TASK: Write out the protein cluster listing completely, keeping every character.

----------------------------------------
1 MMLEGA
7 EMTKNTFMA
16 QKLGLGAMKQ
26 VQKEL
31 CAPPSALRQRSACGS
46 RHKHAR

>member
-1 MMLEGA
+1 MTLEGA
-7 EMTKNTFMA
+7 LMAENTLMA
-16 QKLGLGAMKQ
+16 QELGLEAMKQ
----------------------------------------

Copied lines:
1 MMLEGA
7 EMTKNTFMA
16 QKLGLGAMKQ
26 VQKEL
31 CAPPSALRQRSACGS
46 RHKHAR

>member
-1 MMLEGA
+1 MTLEGA
-7 EMTKNTFMA
+7 LMAENTLMA
-16 QKLGLGAMKQ
+16 QELGLEAMKQ